Friday, December 4, 2009

Med Students Use P2P File Sharing To Get Restricted Access Papers

This is not new. Even in the Philippines, there have been pirated medical textbooks for almost a decade. If you want to include Xerox copies, then pirated textbooks and journals have been here for much longer. For those of you who are not familiar with medical journals, medical and scientific journals are available online. But just like print journals, sometimes you need a subscription or some form of payment to be able to access them. I would imagine that residents beg/borrow or steal the password from someone who has a subscription like the library of their hospital or a rich consultant, go to the journal's website, download the PDF of the journal and then share it on P2P. You could even scan print journals and then share the Jpegs.

in reference to:
"Med Students Use P2P File Sharing To Get Restricted Access Papers"
- Med Students Use P2P File Sharing To Get Restricted Access Papers | Popular Science (view on Google Sidewiki)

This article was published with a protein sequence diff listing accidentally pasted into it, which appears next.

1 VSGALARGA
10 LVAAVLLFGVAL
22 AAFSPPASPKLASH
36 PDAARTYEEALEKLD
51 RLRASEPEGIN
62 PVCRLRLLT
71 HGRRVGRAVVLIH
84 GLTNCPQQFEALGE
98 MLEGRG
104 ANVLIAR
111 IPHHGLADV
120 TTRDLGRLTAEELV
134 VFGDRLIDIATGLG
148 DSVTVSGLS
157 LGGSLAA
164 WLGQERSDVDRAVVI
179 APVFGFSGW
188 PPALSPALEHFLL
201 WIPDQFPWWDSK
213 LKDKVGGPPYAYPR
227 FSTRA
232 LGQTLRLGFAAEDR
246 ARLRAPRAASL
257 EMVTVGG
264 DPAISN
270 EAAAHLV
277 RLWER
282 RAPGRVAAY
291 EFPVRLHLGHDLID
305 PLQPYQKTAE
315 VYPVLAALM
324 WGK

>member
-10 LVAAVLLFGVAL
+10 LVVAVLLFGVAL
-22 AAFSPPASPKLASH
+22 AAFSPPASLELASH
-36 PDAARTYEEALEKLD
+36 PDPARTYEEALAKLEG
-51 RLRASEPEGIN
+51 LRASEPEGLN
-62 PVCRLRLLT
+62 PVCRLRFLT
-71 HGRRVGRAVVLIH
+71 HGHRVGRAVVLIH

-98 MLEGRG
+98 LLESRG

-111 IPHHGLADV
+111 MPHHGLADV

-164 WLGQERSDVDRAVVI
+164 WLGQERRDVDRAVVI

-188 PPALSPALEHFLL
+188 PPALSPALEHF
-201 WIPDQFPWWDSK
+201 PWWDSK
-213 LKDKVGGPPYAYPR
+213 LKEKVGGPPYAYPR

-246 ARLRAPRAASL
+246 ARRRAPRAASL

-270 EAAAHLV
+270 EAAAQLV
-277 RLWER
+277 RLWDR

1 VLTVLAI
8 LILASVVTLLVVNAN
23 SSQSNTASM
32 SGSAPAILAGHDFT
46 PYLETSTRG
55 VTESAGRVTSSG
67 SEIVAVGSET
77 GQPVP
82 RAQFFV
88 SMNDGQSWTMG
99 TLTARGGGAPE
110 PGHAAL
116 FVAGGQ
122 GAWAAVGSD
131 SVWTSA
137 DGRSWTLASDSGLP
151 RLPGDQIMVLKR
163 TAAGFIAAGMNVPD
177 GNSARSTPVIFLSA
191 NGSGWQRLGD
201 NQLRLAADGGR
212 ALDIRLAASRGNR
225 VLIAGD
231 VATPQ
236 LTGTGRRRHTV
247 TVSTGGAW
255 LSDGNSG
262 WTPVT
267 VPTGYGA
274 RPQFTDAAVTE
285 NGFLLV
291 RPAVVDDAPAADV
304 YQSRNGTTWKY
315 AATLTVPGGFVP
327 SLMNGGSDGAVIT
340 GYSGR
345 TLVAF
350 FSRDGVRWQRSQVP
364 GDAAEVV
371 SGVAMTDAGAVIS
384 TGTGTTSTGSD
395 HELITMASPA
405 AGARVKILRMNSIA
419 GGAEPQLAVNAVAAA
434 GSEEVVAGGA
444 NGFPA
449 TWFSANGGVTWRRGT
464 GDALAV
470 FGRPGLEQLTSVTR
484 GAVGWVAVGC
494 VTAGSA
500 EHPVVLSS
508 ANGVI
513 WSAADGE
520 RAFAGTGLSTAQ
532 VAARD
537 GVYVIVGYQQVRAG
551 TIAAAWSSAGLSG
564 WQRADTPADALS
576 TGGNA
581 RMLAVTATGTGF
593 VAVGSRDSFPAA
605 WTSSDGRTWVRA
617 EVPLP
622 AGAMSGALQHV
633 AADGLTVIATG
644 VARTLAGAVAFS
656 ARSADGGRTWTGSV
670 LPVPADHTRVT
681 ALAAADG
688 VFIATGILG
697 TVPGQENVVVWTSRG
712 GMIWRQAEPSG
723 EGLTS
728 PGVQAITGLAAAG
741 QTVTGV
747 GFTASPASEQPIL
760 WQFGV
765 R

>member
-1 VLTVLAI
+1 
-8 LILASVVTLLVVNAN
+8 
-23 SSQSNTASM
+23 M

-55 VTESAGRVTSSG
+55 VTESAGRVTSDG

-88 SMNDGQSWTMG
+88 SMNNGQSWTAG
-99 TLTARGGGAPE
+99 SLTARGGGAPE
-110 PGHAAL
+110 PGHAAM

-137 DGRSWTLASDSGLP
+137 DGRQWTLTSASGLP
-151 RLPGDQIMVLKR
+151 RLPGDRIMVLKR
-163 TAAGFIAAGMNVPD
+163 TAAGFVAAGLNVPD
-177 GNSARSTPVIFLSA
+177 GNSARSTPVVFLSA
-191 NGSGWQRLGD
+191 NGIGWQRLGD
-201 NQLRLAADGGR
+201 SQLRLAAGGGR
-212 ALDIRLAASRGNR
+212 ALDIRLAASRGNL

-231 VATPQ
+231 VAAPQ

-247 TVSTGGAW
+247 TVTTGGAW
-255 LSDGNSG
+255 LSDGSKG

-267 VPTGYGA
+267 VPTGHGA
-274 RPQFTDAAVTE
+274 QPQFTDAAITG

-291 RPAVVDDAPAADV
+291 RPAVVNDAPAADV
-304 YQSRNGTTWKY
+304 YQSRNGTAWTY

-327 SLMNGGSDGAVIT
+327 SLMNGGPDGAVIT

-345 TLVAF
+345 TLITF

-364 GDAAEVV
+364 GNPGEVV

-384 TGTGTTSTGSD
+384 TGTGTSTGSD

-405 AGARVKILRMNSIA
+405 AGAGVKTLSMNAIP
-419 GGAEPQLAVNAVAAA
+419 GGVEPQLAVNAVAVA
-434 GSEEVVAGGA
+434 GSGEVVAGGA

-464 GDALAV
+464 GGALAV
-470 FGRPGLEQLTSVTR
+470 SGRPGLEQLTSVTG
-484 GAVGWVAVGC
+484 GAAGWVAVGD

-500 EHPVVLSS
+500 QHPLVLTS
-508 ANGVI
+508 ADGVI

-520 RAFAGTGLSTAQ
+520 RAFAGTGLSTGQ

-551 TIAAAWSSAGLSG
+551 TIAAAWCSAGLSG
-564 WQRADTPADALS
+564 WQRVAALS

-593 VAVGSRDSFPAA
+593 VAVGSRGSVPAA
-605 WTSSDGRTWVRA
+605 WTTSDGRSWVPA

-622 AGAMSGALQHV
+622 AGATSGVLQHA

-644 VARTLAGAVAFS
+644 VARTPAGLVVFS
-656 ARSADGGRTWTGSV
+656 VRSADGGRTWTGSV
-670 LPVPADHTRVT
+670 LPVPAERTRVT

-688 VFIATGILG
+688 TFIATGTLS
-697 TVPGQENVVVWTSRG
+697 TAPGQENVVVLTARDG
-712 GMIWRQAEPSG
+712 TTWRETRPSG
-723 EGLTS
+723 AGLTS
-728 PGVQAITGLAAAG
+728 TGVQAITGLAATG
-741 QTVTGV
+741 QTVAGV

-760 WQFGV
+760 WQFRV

While some companies hope an iTunes-like approach to distributing scientific papers on the cheap will get journal articles into the hands of people who need them, a new study shows that many medical students are already taking the Napster approach. A new paper studying the downloading habits of medical students found 125,000 users of peer-to-peer filesharing services who obtained some 5,000 scientific papers for free, circumventing the usual $30 fee.
This paper greatly complicates the issue of open access science journals. On the one hand, the users of the site knowingly stole copyrighted material. On the other, one could reasonably say that medical students, nurses and doctors should have access to information that could help them in their job of saving lives without the barrier of cost.
The downloading habits of the users of the site mirrored the general impact of scientific papers. Journal articles from Science and Nature received the most traffic, with Nature dominating the list with 118 papers.
In many ways, this paper raises more questions than it answers, like "why couldn't doctors and medical students access these papers for free, like college students can?" Certainly, as both the interest in viewing, and the fees for viewing, scientific papers rises, more and more instances of paper piracy will come to light. I guess everyone should just be happy that no one in Metallica is a doctor

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